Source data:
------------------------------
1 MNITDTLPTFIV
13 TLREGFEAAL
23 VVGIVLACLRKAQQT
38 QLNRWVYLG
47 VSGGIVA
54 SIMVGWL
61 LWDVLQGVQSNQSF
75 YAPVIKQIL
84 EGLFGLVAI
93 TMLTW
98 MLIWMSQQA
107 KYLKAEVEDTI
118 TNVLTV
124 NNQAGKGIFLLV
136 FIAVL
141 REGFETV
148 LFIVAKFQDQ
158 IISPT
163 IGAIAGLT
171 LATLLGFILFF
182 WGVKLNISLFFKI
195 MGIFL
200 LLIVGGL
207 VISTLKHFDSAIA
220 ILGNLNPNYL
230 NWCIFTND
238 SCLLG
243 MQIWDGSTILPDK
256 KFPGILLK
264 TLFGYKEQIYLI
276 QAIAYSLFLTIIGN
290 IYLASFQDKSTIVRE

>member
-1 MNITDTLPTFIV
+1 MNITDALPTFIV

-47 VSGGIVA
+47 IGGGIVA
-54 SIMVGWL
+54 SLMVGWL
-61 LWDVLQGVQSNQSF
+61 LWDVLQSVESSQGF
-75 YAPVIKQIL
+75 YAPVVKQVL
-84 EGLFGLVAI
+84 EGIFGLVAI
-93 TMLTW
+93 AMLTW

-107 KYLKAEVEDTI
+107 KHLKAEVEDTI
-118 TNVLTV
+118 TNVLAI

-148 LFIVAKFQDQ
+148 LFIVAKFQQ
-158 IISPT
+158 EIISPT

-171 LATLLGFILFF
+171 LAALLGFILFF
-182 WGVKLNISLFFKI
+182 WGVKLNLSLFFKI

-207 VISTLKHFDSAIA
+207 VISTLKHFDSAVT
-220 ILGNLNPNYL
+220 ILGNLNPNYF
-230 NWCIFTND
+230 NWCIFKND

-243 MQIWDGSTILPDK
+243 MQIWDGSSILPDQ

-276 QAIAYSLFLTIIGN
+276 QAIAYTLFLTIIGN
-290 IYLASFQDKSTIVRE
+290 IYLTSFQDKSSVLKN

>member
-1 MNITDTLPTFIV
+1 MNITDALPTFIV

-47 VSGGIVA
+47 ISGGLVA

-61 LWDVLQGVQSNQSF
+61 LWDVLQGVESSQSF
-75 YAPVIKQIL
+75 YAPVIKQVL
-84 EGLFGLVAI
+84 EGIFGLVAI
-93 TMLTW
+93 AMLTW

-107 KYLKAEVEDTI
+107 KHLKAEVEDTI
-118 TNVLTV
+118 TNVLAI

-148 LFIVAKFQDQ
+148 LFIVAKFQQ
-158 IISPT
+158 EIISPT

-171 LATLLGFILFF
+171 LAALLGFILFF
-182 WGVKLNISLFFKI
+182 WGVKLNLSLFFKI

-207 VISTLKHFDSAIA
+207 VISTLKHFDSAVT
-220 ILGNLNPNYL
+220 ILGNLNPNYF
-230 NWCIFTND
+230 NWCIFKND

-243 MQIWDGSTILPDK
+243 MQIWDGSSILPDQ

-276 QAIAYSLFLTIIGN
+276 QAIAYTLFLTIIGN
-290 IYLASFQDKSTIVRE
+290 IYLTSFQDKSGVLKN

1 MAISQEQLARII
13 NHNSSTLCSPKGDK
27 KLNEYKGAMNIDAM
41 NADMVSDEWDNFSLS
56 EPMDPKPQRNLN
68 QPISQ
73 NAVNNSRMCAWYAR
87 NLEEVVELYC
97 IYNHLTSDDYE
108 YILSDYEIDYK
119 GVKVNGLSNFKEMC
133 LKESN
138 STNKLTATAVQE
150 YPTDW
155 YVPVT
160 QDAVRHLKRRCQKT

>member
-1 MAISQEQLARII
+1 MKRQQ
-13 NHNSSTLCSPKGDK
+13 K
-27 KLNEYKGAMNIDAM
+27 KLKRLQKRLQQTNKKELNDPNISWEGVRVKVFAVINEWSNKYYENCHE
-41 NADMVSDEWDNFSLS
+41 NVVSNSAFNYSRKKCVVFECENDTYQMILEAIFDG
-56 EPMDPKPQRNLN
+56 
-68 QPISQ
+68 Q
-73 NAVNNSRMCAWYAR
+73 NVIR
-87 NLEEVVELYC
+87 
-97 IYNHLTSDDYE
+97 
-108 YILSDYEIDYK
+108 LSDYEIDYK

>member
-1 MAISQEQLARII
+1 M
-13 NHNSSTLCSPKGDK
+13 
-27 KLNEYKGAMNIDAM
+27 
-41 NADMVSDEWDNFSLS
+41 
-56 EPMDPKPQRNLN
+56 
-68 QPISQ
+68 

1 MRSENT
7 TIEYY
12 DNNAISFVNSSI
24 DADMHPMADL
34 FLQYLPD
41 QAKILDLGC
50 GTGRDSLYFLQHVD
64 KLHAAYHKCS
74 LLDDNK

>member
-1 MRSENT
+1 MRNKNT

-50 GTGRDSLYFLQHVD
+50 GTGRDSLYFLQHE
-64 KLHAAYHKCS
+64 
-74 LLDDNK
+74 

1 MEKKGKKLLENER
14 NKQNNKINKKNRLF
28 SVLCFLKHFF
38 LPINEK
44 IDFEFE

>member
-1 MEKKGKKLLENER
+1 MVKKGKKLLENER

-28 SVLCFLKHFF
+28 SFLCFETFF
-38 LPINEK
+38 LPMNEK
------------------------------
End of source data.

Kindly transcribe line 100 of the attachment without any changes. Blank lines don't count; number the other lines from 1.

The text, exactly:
+220 ILGNLNPNYF